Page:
Push Those Pedals

Why Boomers Are Flocking To Biking

Paul Rady's interest in cycling started in front of the TV. "I decided to start road biking after I saw Lance Armstrong in the Tour de France in 2000," says Rady, chairman and CEO of Antero Resources, a 25-employee natural gas exploration company in Denver. Rady bought a bike, started riding with his "roadie" friends, and since 2001 has taken a biking trip to Europe every summer. "Each year it gets a little more ambitious," says the 52-year-old Rady. In June he rode four stages of the Tour course--about 500 miles--in four days.

Although Armstrong, who won the Tour seven times, has retired, the interest in cycling he helped spark rolls on. Sales of road bikes--the light bikes with skinny tires used by racers--rose from 5% of bike sales in 2002 to 16% last year, according to the National Bicycle Dealers Assn. (NBDA). "The baby boomers are getting older, they want to be fit, and they are looking for a low-impact alternative to running," says Fred Clements, executive director of the NBDA in Costa Mesa. Calif.

They're also looking for a challenge. Statewide bike tours, such as the seven-day, 472-mile Register's Annual Great Bicycle Ride Across Iowa, attract thousands of riders of all ages. And business is booming for tour companies that specialize in two-wheel journeys. "We've seen a definite increase in cyclists wishing to add adventure to their vacations," says Joe Tonon, co-owner of Destination Cycling in Marblehead, Mass., which offers "wine-and-cheese" bike trips but specializes in performance tours such as the one Rady did. Other cyclists on that trip rode all 21 stages of the 2,261-mile race.

Before you can think about conquering the Pyrenees or the Alps, you'll need to get a bike and log some miles. Don't be intimidated by the skinny tires, delicate frames, and narrow seats typical of a road bike. "At the end of the day, you're just riding a bike," says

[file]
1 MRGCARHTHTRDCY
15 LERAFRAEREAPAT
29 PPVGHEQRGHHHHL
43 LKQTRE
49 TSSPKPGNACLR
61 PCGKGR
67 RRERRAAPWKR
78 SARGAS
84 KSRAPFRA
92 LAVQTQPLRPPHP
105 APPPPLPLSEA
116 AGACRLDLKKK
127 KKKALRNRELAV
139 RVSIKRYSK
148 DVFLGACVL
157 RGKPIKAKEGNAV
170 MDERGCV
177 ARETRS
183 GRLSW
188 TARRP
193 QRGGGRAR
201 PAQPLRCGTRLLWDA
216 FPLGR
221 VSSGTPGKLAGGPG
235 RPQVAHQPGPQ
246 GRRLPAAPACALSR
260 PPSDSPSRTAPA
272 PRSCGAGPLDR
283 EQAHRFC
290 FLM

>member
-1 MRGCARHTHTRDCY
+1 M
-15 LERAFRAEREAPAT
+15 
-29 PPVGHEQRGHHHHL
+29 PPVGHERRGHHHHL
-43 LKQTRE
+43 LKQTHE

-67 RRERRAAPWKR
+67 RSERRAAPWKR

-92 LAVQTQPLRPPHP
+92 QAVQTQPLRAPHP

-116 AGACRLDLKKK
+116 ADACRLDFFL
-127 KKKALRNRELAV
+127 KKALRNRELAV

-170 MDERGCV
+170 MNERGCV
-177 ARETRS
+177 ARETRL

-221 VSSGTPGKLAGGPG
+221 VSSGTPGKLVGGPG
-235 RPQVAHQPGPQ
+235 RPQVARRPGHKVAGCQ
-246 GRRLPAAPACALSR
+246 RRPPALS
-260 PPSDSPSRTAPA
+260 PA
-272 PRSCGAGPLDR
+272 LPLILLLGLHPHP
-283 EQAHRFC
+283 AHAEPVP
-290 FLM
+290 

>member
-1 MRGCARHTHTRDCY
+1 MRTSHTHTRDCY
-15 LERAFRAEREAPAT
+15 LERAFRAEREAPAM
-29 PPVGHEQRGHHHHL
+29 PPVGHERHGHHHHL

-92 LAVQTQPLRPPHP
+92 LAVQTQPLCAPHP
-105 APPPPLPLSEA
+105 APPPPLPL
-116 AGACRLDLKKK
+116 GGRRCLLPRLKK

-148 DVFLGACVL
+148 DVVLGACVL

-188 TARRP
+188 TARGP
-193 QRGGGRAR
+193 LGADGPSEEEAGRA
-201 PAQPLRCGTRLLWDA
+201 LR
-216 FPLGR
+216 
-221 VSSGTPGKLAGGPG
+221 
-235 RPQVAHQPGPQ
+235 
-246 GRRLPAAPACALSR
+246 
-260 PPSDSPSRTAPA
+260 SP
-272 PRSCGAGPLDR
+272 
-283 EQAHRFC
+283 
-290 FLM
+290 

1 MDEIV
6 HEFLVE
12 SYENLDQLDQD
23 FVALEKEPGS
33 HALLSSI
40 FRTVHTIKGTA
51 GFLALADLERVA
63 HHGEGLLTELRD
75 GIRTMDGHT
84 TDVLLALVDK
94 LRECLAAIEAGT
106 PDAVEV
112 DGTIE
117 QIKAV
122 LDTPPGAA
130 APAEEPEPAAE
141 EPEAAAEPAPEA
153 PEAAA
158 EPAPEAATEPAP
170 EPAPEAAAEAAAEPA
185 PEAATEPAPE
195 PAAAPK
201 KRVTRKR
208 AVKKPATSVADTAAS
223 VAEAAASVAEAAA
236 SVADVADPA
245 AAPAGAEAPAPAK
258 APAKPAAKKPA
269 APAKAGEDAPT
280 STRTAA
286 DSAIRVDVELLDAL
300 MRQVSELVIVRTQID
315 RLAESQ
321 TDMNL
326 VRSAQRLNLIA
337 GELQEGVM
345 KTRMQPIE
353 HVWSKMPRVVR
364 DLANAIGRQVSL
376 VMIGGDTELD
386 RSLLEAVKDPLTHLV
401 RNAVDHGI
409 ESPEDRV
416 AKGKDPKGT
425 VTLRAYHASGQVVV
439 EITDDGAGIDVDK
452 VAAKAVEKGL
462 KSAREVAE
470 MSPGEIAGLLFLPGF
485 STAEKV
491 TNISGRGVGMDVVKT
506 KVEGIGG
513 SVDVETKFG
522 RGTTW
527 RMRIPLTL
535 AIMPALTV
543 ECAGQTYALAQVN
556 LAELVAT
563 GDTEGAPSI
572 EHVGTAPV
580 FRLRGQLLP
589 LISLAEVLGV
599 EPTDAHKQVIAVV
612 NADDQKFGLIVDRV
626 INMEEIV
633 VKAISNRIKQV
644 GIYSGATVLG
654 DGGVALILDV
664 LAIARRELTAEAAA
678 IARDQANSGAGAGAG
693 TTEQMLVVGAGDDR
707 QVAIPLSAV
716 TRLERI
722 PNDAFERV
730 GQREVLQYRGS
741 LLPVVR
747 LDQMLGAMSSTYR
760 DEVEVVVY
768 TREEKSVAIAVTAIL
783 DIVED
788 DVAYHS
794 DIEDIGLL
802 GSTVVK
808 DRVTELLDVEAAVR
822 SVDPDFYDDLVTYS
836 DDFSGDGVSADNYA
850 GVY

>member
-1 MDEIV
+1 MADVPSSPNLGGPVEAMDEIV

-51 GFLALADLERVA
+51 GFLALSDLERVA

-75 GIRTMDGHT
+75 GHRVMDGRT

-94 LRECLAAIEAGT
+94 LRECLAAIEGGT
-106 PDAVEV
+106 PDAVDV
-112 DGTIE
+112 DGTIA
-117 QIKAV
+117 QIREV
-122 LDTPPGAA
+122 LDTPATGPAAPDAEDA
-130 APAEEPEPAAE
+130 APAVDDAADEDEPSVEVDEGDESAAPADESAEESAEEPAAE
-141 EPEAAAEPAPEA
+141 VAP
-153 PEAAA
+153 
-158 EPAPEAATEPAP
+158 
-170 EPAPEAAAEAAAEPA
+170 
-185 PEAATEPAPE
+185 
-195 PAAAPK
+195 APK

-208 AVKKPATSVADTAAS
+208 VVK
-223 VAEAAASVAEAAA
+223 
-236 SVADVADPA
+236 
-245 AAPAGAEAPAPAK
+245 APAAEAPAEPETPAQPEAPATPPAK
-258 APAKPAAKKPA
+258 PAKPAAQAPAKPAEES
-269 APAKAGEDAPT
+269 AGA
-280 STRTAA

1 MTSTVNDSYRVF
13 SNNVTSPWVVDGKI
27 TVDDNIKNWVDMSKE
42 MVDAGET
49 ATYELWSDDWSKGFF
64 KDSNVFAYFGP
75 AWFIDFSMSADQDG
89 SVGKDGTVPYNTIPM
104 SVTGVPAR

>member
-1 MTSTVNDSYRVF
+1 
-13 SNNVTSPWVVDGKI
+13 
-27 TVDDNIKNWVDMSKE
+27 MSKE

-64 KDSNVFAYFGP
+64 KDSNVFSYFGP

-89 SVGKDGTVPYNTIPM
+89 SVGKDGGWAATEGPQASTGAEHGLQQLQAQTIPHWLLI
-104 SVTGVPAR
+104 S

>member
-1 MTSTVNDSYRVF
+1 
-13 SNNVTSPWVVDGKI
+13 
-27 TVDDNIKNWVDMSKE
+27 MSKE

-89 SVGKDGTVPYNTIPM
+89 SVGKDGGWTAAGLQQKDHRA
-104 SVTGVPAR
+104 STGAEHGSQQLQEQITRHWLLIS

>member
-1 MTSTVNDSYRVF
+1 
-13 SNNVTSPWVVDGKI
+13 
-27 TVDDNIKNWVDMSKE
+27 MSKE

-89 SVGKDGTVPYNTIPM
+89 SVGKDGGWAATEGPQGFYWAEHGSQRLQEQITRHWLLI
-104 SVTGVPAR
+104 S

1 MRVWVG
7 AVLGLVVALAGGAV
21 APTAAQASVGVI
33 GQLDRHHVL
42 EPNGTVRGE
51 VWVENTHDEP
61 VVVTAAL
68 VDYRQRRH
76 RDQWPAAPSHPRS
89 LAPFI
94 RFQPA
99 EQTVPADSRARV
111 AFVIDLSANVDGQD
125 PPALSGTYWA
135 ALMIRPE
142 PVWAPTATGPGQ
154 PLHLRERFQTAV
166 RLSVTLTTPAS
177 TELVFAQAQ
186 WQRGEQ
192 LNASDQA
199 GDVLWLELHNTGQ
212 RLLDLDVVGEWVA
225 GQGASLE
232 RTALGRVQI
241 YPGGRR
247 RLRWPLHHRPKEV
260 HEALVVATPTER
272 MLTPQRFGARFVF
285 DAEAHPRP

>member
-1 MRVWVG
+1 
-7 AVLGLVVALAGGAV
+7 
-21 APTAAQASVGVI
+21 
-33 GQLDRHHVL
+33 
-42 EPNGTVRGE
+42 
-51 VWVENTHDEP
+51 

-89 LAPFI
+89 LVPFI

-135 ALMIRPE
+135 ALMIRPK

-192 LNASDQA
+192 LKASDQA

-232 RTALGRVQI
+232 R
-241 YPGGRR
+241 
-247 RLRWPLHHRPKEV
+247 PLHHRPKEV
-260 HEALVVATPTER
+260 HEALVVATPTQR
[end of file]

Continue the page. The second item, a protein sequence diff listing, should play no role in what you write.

Turner Waskom, co-owner of Bend Bike 'N Sport in Bend, Ore. Think about how you plan to use your bike and check out a few shops, asking employees for guidance. The average road bike sells for a little more than $1,000, but it's possible to spend several times that on ultralight, ultrasleek race bikes. Be sure to get the right fit: A bike too large or too small is like a sneaker that doesn't fit. Once you do find your ride, don't leave the shop without a helmet, bike shoes, and a pair of quality bike shorts.

Don't plan to start racing until you become familiar with your bike. "Get out with someone, whether it's a friend or a coach, and have them show you how to use the bike," says Kevin Dessart of Carmichael Training Systems, a Colorado Springs coaching company. If it's been a long time since you've been on a bike, practice changing gears, braking, cornering, and riding in traffic. It's also important to learn some basic bike maintenance; at the very least, be sure you know how to change a flat tire.

To fine-tune your skills and have more fun, ride with other people. Ask your local bike shop or cycling club about organized rides that cater to beginners. "Find the leader and ask how the ride works and where you should be in the group," says Waskom. "You learn everything else as you go."

Once you're confident and in shape, you'll be ready to try a trip or race. To prepare for his trip to France, Rady rode about three hours a day by adding loops to his 30-mile commute to and from work. On weekends he rode four or five hours in the Rockies. But after getting even a small taste of what Tour de France racers endure, Rady's daily rides now seem like a vacation.

By Sarah Max

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